MOSFETs have been the chosen transistor technology in most Switched Mode Power Supplies (SMPS) since the mid 1980’s. MOSFETs are used as the main switching transistor as well as to improve efficiency when used as gated rectifiers. In order to choose the best switch for power application this blog provides a comparison of P Channel and N Channel enhancement mode MOSFETs.
As an acronym for marketers, MOSFET could stand for Most Optimal Solution for Energy Transfer. For engineers it stands for Metal Oxide Semiconductor, Field Effect Transistor.
Due to its lower on resistance and smaller size, the N Channel MOSFET exceeds the P Channel in number of product choices. In buck regulator applications, either P Channel or N Channel MOSFETs are used as the main switch based on several factors including gating voltage polarity, device size, and series resistance. Synchronous rectifier applications almost always use N Channel technology. This is mainly because the N Channel has the best RDS(on) of the two types and is turned on by a positive voltage on the gate.
MOSFETs are majority carrier devices whereas N Channel type MOSFETs have electrons flowing during conduction. P Channels use positive charges referred to as holes during conduction. Electrons have three times the mobility of holes. Although there isn’t a direct correlation, it takes approximately three times the die size for a P Channel to meet the equivalent N Channel in terms of RDS(on) . Hence die size of an N Channel is smaller.
N Channel MOSFETs turn on when a positive voltage of the appropriate threshold value is applied across the gate-to-source terminals. P Channel MOSFETs turn on by applying a given value of a negative gate-to-source voltage.
The gating of MOSFETs determines their application in SMPS converters. For example, low side switching that references ground favor N Channel MOSFETs especially in boost, SEPIC, forward, and isolated flyback converters. Low side switches are also being used to replace diodes as rectifiers in synchronous rectifier converter applications as well as for Power over Ethernet (PoE) input rectifiers . P Channels are most often used for high side switches in buck regulators where the input voltage is lower than 15 VDC. Depending on the application, N Channel MOSFETs can also be used as buck regulator high side switches. For these applications, a bootstrap circuit or other form of high side drive is needed.
High-Side Drive IC Featuring a Level-Shifter
Gating a High Side N Channel MOSFET with a Bootstrap Circuit
Polarity determines the graphic symbol of a MOSFET. The differences are in the orientation of the body diode and the arrow symbol with respect to the terminals.
MOSFET Schematics for P Channel and N Channel MOSFETs. Note the Orientation of the body diode and arrows with respect to the Drain (D) and Source (S) terminals.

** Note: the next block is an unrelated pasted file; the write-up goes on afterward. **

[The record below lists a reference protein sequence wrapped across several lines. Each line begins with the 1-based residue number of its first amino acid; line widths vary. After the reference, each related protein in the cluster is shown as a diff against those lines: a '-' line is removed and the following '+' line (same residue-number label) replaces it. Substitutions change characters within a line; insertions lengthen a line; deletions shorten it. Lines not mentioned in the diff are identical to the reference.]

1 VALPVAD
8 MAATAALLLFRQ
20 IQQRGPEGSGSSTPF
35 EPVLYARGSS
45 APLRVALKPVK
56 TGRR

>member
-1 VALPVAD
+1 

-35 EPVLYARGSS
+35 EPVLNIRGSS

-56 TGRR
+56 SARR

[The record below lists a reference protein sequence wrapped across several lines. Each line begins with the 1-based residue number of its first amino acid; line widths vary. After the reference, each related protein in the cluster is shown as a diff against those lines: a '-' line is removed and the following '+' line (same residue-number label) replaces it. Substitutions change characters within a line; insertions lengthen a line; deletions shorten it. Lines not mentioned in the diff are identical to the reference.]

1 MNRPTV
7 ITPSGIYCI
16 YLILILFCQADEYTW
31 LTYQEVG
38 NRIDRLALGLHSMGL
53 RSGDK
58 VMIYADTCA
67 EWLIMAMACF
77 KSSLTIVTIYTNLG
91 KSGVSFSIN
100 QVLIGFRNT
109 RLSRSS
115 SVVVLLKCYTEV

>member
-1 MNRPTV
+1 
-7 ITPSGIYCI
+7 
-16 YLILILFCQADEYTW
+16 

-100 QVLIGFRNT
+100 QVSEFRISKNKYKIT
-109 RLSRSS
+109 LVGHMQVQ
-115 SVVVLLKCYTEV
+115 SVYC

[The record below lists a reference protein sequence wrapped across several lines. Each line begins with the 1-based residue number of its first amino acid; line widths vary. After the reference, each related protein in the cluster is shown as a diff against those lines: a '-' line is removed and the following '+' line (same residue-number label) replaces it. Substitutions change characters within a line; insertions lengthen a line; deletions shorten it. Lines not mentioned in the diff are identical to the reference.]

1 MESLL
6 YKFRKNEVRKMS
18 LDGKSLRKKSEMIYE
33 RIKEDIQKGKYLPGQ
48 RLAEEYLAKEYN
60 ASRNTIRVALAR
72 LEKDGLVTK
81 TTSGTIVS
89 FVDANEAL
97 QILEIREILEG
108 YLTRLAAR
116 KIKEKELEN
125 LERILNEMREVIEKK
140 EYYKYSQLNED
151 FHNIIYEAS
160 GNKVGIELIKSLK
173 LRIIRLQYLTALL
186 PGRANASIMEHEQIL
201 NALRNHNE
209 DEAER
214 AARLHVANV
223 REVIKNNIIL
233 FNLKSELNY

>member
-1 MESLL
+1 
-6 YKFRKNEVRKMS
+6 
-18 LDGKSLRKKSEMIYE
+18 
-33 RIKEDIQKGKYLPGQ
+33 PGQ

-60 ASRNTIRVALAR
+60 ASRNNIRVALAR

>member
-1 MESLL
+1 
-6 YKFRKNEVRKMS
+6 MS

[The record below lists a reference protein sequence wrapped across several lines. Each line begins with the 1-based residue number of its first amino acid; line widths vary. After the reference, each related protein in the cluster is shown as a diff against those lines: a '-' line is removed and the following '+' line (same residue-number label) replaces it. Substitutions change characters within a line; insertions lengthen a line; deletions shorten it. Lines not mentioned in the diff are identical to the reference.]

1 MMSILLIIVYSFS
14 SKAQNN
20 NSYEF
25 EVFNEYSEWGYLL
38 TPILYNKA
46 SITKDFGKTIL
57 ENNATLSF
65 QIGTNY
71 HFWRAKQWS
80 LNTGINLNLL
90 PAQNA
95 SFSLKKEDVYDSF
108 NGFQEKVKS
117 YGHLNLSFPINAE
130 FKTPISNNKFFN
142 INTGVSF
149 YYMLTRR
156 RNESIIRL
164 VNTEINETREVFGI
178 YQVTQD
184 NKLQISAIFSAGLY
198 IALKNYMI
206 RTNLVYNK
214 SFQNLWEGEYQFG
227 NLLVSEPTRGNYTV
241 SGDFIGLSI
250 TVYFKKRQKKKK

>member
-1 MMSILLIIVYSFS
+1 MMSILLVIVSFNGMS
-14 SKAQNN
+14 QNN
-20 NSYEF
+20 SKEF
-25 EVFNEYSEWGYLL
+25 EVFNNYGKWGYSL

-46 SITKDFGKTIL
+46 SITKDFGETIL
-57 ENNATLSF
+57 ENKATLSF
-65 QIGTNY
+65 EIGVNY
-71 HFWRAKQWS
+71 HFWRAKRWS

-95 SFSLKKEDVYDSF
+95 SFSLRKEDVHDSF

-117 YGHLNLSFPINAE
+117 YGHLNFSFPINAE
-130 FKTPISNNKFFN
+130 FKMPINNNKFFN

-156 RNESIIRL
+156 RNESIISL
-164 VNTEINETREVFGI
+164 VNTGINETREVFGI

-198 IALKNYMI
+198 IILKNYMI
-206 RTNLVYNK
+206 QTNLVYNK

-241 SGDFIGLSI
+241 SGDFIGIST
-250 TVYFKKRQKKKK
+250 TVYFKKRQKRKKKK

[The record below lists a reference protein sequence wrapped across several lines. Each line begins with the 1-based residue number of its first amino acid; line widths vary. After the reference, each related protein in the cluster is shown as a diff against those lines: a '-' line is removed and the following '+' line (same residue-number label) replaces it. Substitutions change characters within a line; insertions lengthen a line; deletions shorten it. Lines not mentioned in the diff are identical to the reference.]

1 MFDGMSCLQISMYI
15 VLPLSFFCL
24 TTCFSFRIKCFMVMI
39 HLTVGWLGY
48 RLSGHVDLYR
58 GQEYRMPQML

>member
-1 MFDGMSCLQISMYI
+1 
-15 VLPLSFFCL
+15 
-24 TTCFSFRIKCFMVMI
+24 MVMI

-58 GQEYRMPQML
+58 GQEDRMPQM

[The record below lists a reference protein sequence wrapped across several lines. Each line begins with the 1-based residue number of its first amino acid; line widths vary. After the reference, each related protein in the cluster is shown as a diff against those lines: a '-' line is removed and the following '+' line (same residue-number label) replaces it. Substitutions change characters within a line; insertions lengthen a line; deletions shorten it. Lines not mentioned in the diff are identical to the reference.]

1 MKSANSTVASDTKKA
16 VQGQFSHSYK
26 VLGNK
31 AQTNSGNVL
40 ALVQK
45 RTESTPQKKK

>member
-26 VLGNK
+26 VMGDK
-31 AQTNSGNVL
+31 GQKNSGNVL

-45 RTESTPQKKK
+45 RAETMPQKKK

Polarity determines the MOSFET’s operating characteristics. The currents and voltages that are positive for an N Channel Device are negative for the P Channel device.
MOSFET First Quadrant Characteristics
MOSFETs are “fully ON” in the ohmic region where a sufficient voltage is applied to the gate-to-source terminals. In the comparison Figure, VGS for the N Channel ohmic region is 7 volts whereas the value is -4.5 volts for the P Channel.
The slope of the curves in the ohmic gets steeper as gate voltage increases thus indicating the device is becoming more conductive. MOSFET exhibit lower RDS(on) with higher applied gate voltages. In some applications the MOSFET is gate with a voltage that provides a favorable RDS(on) . This additional gate voltage causes power loss due to the ½ C x Vgs x Vgs x f where both gate charge and switching frequency play a role in determining the final operating point and choice of MOSFET technology.
In addition to operation in the first quadrant MOSFETs can be operated in the 3rd quadrant. The parasitic body diode conducts when no gate-to-source voltage is applied. When a gate voltage is absent, the current into the drain resembles a typical diode curve.
Typical Characteristics for Third Quadrant Operation for an Ungated, N Channel MOSFET
When a gate voltage is applied it creates a nonlinear curve depending upon the value of VGS. The Device When VGS Exceeds 10 Volts the N Channel MOSFET operates fully in the third quadrant ohmic Region. However, the diode voltage clamps at various levels of drain current for gate voltages below 10 volts. This bend that is observed in the nonlinear curves is transition point between diode and ohmic regions.
Typical Characteristics for Third Quadrant Operation for and N Channel MOSFET with an Applied Gate Voltage
A summary table provides a comparison N Channel and P Channel MOSFETs.
Parameter Orientation for the N Channel Orientation for the P Channel Gate-to-source voltage VGS Required to turn the device on Positive Negative Drain Current Positive into the Drain Negative into the Drain Arrow in Device Symbol Points towards the gate Points away from the gate Body Diode Orientation Source to Drain (anode to cathode) Drain to Source (anode to cathode) Fairchild portfolio Maximum VDS rating 1000 V 500 V
- Website: Fairchild P Channel MOSFETs > 250V
- Website: Fairchild N Channel MOSFETs > 250V
- Website search results for MOSFETs
- “Design and Application Guide of Bootstrap Circuit for High-Voltage Gate-Drive IC.”. Fairchild Application Note AN-6076, Rev 1.4, 12/18/2014
- “FDMQ8203 Greenbridge Series of High-Efficiency Rectifiers,” Fairchild data sheet, Rev C1, 2011 data sheet
- “A New PSPICE Subcircuit for the Power MOSFET Featuring Global Temperature Options,” Fairchild Application Note AN-7510